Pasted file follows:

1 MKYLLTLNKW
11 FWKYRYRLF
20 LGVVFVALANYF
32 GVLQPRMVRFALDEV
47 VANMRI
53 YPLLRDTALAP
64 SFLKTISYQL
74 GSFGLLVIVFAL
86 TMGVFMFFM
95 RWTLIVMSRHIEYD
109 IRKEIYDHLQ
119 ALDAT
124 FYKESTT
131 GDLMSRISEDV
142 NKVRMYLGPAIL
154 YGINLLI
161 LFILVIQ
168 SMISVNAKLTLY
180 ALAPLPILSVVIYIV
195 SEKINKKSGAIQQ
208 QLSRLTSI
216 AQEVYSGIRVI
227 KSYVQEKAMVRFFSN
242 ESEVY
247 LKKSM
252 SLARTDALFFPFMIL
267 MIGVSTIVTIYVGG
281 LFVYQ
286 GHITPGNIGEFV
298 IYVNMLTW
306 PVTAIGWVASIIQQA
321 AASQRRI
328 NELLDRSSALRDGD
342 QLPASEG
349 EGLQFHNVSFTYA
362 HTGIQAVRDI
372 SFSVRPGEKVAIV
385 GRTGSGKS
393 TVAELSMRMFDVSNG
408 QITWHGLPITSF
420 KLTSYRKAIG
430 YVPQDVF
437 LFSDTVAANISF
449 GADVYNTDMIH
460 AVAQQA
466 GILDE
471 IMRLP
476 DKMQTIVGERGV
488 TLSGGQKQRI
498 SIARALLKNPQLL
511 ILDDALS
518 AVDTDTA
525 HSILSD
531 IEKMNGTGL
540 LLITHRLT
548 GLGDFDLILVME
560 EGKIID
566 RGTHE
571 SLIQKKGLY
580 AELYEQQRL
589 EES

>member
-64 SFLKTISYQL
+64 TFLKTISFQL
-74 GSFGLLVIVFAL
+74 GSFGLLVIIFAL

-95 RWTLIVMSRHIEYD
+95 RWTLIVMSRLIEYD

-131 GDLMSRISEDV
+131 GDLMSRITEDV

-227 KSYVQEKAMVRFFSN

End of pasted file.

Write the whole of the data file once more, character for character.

1 MKYLLTLNKW
11 FWKYRYRLF
20 LGVVFVALANYF
32 GVLQPRMVRFALDEV
47 VANMRI
53 YPLLRDTALAP
64 SFLKTISYQL
74 GSFGLLVIVFAL
86 TMGVFMFFM
95 RWTLIVMSRHIEYD
109 IRKEIYDHLQ
119 ALDAT
124 FYKESTT
131 GDLMSRISEDV
142 NKVRMYLGPAIL
154 YGINLLI
161 LFILVIQ
168 SMISVNAKLTLY
180 ALAPLPILSVVIYIV
195 SEKINKKSGAIQQ
208 QLSRLTSI
216 AQEVYSGIRVI
227 KSYVQEKAMVRFFSN
242 ESEVY
247 LKKSM
252 SLARTDALFFPFMIL
267 MIGVSTIVTIYVGG
281 LFVYQ
286 GHITPGNIGEFV
298 IYVNMLTW
306 PVTAIGWVASIIQQA
321 AASQRRI
328 NELLDRSSALRDGD
342 QLPASEG
349 EGLQFHNVSFTYA
362 HTGIQAVRDI
372 SFSVRPGEKVAIV
385 GRTGSGKS
393 TVAELSMRMFDVSNG
408 QITWHGLPITSF
420 KLTSYRKAIG
430 YVPQDVF
437 LFSDTVAANISF
449 GADVYNTDMIH
460 AVAQQA
466 GILDE
471 IMRLP
476 DKMQTIVGERGV
488 TLSGGQKQRI
498 SIARALLKNPQLL
511 ILDDALS
518 AVDTDTA
525 HSILSD
531 IEKMNGTGL
540 LLITHRLT
548 GLGDFDLILVME
560 EGKIID
566 RGTHE
571 SLIQKKGLY
580 AELYEQQRL
589 EES

>member
-64 SFLKTISYQL
+64 TFLKTISFQL
-74 GSFGLLVIVFAL
+74 GSFGLLVIIFAL

-95 RWTLIVMSRHIEYD
+95 RWTLIVMSRLIEYD

-131 GDLMSRISEDV
+131 GDLMSRITEDV

-227 KSYVQEKAMVRFFSN